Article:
# How can I tell if a bit pattern can represent offset gray-code?

I have a very poor understanding of gray code in general and I find it to be a difficult thing to learn. While trying to learn about it I stumbled upon this seemingly looking trivial question that I can't answer.

Can the bit pattern 01110011 represent offset gray-code?

What is "gray-code" and how do I construct it and recognize offset gray-code?

Yes. Any bit pattern can represent an offset gray-code number. Gray code is an ordering of the binary numeral system such that two successive values differ in only one bit (binary digit).To fully understand it you need and example and compare with default binary. In binary:

1-> 0001
2-> 0010
3-> 0011


You can see that in binary when incrementing from 1 to 2, there are happening two bit operations. One is that the first bit turns off and second the 2'nd bit lights up. So this violates the rule of gray-code - "two successive values differ in only one bit".

In gray code it would look like this:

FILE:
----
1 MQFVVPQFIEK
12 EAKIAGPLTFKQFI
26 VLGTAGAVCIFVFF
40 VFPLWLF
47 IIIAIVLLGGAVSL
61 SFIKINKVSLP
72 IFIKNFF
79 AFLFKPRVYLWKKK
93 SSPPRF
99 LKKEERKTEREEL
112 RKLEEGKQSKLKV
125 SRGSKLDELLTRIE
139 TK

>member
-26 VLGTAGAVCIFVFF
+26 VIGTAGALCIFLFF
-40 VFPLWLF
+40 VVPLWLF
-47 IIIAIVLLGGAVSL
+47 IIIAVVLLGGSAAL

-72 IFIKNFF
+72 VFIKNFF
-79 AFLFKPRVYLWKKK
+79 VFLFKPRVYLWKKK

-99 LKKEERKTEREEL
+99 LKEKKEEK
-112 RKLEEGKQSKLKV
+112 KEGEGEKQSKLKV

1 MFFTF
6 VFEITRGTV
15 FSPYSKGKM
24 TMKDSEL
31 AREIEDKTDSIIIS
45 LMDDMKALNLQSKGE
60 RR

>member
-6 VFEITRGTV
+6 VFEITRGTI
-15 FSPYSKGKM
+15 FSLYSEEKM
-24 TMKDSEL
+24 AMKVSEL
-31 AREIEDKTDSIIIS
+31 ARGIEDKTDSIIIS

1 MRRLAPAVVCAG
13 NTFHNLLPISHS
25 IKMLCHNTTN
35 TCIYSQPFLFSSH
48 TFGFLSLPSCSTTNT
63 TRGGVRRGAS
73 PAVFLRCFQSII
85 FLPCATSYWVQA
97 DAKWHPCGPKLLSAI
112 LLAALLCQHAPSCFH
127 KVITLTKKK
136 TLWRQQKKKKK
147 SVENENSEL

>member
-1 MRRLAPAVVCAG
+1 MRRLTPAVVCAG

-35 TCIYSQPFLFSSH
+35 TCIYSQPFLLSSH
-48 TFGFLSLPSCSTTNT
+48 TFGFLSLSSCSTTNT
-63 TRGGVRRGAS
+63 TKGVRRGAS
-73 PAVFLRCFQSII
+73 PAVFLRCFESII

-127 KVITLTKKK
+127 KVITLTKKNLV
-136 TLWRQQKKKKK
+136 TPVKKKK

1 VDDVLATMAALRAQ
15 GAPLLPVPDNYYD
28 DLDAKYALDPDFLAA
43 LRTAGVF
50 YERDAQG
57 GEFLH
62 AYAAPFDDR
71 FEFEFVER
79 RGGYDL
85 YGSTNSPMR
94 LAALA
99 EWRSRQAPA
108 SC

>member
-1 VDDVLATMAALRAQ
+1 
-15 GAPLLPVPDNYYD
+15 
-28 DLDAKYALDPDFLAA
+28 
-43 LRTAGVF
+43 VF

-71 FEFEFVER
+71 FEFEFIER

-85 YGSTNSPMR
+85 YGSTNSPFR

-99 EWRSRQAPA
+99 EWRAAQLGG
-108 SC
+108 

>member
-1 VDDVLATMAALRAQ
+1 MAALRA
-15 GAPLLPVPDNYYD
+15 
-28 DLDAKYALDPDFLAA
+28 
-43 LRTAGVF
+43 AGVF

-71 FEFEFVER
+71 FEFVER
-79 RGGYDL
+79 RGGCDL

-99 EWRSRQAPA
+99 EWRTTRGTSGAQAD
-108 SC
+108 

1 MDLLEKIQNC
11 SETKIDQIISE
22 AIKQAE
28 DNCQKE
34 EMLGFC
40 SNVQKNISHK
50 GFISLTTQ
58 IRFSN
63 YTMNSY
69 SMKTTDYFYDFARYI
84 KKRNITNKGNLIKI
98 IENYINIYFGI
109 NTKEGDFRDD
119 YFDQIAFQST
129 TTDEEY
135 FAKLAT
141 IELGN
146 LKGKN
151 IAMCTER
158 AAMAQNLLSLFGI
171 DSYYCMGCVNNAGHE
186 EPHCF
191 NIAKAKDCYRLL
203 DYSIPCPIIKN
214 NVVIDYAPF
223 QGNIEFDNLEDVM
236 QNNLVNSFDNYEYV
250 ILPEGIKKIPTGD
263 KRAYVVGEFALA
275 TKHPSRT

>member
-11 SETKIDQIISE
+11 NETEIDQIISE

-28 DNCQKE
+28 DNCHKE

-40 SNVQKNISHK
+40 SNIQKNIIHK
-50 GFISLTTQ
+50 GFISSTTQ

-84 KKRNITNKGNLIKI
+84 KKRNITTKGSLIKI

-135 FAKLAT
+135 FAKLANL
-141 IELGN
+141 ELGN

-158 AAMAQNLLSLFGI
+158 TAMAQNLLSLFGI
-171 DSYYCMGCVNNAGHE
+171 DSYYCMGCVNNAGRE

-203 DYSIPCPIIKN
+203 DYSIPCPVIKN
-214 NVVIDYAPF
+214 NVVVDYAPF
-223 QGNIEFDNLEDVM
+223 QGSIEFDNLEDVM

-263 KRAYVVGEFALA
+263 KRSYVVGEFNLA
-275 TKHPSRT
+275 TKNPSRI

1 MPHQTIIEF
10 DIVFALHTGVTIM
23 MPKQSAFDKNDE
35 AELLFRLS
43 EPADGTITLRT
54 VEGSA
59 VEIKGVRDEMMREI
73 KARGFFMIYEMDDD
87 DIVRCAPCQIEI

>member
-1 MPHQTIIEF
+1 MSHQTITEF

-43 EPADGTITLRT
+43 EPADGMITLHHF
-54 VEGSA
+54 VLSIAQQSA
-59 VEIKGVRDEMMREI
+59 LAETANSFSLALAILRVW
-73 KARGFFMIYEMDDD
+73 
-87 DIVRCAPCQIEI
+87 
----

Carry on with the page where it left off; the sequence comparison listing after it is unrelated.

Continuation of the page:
1-> 0001
2-> 0011
3-> 0010


Can you see the difference? When we incremented from 1 to 2, the first bit didn't turned off anymore and the second lighted up. So only one bit operation happened.

You can also check out this article which has a C program that generates gray-codes between 1-32 bits. Using-Gray-Codes

The gray codes are designed to cover all possible bit patterns (of a given length). So 01110011 is perforce a gray code.

The purpose is to enumerate all patterns while changing a single bit at a time.

E.g. 000 001 011 010 110 111 101 100

You don't recognize a code in isolation, the sequence matters.

The reason these codes were invented is practical: if you change two bits or more at a time, for instance in a mechanical device, you are never sure that the changes are perfectly simultaneous and unwanted patterns can be generated transitorily.